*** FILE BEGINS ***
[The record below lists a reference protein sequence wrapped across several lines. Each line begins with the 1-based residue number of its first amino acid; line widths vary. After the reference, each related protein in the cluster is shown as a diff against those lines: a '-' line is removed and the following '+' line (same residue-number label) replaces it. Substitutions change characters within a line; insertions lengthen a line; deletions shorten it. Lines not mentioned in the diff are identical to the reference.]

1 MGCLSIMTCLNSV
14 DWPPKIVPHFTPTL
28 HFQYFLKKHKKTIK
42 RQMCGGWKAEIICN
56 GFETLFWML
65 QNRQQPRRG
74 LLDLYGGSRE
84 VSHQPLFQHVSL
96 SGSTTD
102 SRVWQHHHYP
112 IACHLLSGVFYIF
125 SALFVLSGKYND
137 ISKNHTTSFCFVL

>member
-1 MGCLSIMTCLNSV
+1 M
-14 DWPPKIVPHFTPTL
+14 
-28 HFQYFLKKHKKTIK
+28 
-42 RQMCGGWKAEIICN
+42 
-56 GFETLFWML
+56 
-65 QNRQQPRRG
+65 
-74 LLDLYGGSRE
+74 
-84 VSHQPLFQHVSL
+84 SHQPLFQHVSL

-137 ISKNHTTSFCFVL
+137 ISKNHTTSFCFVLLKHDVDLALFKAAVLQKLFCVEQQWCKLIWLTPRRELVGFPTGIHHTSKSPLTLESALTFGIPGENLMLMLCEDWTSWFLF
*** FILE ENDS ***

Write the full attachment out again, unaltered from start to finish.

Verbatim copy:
[The record below lists a reference protein sequence wrapped across several lines. Each line begins with the 1-based residue number of its first amino acid; line widths vary. After the reference, each related protein in the cluster is shown as a diff against those lines: a '-' line is removed and the following '+' line (same residue-number label) replaces it. Substitutions change characters within a line; insertions lengthen a line; deletions shorten it. Lines not mentioned in the diff are identical to the reference.]

1 MGCLSIMTCLNSV
14 DWPPKIVPHFTPTL
28 HFQYFLKKHKKTIK
42 RQMCGGWKAEIICN
56 GFETLFWML
65 QNRQQPRRG
74 LLDLYGGSRE
84 VSHQPLFQHVSL
96 SGSTTD
102 SRVWQHHHYP
112 IACHLLSGVFYIF
125 SALFVLSGKYND
137 ISKNHTTSFCFVL

>member
-1 MGCLSIMTCLNSV
+1 M
-14 DWPPKIVPHFTPTL
+14 
-28 HFQYFLKKHKKTIK
+28 
-42 RQMCGGWKAEIICN
+42 
-56 GFETLFWML
+56 
-65 QNRQQPRRG
+65 
-74 LLDLYGGSRE
+74 
-84 VSHQPLFQHVSL
+84 SHQPLFQHVSL

-137 ISKNHTTSFCFVL
+137 ISKNHTTSFCFVLLKHDVDLALFKAAVLQKLFCVEQQWCKLIWLTPRRELVGFPTGIHHTSKSPLTLESALTFGIPGENLMLMLCEDWTSWFLF